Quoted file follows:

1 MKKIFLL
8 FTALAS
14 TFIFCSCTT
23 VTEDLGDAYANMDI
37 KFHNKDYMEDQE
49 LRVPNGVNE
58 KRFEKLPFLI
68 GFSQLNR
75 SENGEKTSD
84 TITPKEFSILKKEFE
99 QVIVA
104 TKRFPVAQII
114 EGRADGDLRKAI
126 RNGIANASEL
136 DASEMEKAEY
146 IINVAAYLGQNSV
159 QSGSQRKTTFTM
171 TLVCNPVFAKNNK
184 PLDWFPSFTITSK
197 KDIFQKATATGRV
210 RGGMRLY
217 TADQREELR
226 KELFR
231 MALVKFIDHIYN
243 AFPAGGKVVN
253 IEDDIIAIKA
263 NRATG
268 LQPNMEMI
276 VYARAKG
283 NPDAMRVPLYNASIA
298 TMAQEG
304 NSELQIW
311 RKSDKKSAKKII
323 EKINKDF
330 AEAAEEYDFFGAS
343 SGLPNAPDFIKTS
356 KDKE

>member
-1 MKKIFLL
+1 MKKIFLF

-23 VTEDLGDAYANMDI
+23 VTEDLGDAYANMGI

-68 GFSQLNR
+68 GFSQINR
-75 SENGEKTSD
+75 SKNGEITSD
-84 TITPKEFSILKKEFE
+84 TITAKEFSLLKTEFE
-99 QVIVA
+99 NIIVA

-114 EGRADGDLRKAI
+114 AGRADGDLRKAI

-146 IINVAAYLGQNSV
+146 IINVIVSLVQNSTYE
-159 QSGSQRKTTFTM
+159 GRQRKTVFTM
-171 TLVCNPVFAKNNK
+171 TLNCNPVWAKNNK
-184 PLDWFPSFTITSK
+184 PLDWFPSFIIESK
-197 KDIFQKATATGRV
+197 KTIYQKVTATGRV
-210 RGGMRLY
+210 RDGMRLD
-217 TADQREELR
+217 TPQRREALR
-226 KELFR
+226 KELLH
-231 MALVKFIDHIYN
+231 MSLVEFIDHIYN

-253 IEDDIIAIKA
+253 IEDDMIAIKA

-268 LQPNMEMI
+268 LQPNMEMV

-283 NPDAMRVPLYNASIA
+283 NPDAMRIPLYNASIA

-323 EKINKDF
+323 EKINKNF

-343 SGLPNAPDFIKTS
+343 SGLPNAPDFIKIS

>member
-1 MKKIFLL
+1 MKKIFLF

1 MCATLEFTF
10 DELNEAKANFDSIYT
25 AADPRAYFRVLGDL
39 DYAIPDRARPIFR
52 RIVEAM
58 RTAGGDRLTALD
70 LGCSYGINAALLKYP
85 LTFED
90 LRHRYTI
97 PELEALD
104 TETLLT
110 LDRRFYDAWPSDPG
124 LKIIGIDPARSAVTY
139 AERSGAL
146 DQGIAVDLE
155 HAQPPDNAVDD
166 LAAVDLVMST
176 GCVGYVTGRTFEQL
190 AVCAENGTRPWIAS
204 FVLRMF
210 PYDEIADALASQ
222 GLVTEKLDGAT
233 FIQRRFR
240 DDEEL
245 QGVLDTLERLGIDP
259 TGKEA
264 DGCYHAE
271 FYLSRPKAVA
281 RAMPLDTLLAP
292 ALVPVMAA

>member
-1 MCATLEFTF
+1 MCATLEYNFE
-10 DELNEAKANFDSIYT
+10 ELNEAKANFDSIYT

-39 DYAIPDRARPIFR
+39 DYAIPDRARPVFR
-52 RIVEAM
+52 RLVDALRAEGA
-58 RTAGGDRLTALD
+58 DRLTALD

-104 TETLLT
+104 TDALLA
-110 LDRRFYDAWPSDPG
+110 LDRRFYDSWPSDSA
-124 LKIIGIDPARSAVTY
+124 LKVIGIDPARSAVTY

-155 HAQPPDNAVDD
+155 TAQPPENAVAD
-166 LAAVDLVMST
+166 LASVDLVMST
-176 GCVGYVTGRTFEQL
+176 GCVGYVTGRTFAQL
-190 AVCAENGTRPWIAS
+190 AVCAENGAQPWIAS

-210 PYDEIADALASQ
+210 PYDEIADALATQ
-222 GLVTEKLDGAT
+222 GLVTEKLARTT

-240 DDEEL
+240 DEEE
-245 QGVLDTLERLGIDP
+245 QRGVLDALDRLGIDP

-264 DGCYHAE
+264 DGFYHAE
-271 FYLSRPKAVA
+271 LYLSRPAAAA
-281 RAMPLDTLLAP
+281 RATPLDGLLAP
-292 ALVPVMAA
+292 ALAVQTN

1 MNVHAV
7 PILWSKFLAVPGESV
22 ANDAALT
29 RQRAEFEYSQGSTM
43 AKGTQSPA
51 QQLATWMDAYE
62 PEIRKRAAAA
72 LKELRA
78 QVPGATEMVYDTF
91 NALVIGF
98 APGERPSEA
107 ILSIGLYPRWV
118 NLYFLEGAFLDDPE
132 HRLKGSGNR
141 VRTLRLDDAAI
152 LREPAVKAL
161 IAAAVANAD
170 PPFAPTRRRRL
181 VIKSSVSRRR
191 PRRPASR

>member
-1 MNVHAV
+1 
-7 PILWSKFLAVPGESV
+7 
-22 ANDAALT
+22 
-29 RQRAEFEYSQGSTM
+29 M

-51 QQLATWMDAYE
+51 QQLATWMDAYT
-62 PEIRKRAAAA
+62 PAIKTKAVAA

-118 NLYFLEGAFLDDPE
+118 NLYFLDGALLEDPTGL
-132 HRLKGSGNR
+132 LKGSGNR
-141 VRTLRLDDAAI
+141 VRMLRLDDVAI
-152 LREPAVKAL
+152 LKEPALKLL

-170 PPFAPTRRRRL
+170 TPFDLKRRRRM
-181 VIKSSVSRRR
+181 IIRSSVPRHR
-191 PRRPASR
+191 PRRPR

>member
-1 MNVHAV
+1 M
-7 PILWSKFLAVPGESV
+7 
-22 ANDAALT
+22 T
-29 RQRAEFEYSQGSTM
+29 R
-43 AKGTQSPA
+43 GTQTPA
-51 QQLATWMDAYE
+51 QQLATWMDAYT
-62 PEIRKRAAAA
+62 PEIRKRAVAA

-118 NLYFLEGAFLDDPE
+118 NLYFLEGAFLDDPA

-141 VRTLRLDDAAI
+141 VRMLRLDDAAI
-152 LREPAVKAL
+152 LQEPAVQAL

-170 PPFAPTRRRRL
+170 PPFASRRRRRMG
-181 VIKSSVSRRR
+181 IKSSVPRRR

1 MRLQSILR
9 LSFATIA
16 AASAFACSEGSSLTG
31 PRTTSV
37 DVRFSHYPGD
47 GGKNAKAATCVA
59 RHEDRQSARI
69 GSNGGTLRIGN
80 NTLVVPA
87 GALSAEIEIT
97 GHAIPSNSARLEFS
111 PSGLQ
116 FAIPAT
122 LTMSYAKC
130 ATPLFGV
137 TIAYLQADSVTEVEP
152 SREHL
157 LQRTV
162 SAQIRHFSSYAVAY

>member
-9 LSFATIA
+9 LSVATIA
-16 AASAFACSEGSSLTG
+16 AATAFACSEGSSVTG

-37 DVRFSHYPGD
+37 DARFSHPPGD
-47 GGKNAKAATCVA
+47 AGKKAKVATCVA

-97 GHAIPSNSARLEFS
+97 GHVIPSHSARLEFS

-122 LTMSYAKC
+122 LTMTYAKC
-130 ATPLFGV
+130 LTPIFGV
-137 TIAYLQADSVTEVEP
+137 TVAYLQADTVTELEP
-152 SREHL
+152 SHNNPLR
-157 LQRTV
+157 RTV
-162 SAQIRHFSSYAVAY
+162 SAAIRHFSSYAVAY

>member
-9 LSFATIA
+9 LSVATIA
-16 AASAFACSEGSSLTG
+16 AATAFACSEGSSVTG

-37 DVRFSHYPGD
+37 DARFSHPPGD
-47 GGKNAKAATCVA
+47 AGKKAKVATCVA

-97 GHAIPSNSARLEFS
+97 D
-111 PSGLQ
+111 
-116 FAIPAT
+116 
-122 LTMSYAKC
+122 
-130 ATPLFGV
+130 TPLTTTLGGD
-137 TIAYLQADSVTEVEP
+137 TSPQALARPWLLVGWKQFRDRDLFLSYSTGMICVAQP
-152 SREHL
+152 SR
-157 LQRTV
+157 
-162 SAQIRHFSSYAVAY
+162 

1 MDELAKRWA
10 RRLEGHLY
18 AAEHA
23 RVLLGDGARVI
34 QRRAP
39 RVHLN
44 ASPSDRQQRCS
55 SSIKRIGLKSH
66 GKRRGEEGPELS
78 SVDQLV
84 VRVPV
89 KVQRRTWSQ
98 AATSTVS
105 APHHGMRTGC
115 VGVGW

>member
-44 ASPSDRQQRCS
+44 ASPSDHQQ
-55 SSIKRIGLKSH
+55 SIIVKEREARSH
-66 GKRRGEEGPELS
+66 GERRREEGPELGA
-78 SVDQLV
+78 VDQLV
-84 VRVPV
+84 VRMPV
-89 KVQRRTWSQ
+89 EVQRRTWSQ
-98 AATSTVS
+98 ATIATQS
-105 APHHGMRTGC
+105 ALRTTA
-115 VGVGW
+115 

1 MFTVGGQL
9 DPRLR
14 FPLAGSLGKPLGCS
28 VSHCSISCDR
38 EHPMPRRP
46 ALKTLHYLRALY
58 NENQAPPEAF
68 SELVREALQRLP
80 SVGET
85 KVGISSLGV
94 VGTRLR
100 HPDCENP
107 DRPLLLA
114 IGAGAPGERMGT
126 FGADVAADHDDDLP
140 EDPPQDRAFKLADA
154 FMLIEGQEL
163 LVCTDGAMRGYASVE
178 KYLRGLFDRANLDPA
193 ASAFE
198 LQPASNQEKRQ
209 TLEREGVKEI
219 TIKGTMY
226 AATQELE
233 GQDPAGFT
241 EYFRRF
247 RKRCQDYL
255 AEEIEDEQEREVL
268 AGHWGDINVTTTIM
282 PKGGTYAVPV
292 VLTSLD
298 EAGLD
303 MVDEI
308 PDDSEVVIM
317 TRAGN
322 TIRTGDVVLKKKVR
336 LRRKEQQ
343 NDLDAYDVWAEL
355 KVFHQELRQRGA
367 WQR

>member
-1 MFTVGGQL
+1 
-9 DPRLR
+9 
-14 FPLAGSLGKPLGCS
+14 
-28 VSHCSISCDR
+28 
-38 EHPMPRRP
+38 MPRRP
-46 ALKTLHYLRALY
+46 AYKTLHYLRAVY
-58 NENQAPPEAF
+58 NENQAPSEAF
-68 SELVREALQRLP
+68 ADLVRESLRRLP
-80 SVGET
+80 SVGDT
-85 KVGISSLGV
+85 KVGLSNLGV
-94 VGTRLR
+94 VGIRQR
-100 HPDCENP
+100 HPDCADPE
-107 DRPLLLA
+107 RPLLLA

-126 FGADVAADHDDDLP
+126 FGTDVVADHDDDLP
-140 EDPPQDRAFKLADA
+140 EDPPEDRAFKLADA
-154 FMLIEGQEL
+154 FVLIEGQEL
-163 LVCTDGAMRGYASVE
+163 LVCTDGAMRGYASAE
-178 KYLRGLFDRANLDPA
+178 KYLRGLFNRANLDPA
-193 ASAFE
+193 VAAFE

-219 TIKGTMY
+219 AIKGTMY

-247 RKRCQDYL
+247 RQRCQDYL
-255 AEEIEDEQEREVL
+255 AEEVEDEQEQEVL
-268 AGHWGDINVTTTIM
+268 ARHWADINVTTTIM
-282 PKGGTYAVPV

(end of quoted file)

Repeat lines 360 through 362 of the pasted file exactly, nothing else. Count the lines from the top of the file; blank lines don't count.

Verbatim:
292 VLTSLD
298 EAGLD
303 MVDEI